Even beyond the pandemic, some safety measures they started in the church will remain, Pastor Britt says, including the plexiglass shields installed in front of the pulpit and choir areas to block aerosolized particles from speakers and singers from traveling directly toward the congregation to help prevent colds, the flu and other infectious diseases. “That’s going to remain until Jesus comes,” he says. “This pandemic taught us a lot.”

-Pam Marino, staff writer, pam@mcweekly.com

BY THE NUMBERS

Numbers from the Monterey County Health Department, updated on July 12, show that 67 percent of county residents aged 12 and over have received at least one dose of a Covid vaccine.

LATEST LOCAL NEWS

A small plane crashes into a home outside Monterey Regional Airport off of Highway 68. The crash started a fire in the Monterra residence, which also spread into the canyon.

Linda Martin-Hellyer uses photography to remember her late husband—and heal her grief. After Philip Hellyer died in July 2020, Linda set off on an ambitious project to take and share photos, every day, for 365 days.

MotoAmerica Superbike Speedfest takes to the track at Laguna Seca. See photos from the weekend event.

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LOCAL INSPIRATION

LOCAL INSPIRATION of the day. From Monterey to Hawaii in 43 days. The British Endurance Limits team, four guys who set off to row unsupported from Monterey to Hawaii on May 31, have arrived in Oahu. The whole journey took 43 days. Here, the team rows through the Monterey Harbor on May 26, shortly before setting off. Photographed by Tajha Chappellet-Lanier. Submit your Local Inspiration (digital art, music, multimedia, video, etc.; please include the medium you’ve used, and note when and where it was created).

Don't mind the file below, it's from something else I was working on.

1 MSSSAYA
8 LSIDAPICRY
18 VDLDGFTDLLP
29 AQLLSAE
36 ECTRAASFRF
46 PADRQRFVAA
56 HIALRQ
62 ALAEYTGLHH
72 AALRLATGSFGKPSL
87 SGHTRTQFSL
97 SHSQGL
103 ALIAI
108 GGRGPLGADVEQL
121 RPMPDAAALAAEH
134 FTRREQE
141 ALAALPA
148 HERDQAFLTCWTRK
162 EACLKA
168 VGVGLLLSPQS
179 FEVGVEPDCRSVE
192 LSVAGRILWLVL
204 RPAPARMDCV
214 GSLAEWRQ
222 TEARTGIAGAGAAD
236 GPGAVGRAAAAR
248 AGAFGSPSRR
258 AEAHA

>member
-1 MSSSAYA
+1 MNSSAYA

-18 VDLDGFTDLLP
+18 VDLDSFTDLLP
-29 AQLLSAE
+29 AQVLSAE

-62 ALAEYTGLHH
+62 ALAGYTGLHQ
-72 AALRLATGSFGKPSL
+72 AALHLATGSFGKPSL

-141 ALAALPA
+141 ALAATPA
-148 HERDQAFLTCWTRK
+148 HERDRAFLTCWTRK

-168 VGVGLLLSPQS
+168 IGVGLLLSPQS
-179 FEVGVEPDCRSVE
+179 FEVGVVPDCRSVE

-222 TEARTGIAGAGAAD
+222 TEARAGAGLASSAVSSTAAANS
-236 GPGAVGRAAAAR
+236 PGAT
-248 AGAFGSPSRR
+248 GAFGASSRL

Looking to get out and move? Toro Park has something for everyone—from trails to grassy lawns and picnic areas.

Marina City Council meets to approve a budget. Join the discussion tonight, Tuesday July 13, at 6pm.

Her Drive collects bras, hygiene items and more for people in need. And two Pacific Grove High seniors are organizing a local edition of the drive. Donated items (including new and gently used bras, personal hygiene products, etc.) can be dropped off at Captain and Stoker in Monterey or Starbucks at 865 Lighthouse Ave., with more locations coming. Items collected will then be donated to Community Human Services, Community Partnership for Youth, YWCA Domestic Violence Safe House, H.o.m.e. Resource Center and Al & Friends.

BEST OF MONTEREY BAY® REAL ESTATE

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IN CONTEXT

How to manufacture a moral panic. Where does the uproar on the right about critical race theory come from? Largely from the deliberate dissemination of myths masquerading as facts. 
-New York Magazine, July 11, 2021

Lego’s quest for the perfect recycled plastic brick. Each year, Lego turns 100,000 metric tons of plastic into 110 billion bricks, and most of it isn’t recyclable. But that’s changing.
-Wired, July 11, 2021

PLEASE SUPPORT LOCAL & INDEPENDENT JOURNALISM
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HELPFUL DISTRACTIONS

Food waste? There’s an app for that. Too Good To Go allows restaurants and grocery stores to sell surprise bags of leftovers to customers at discounted prices

The tortoise and the hare. Slow and steady really does win the race!

We welcome your tips, comments and feedback.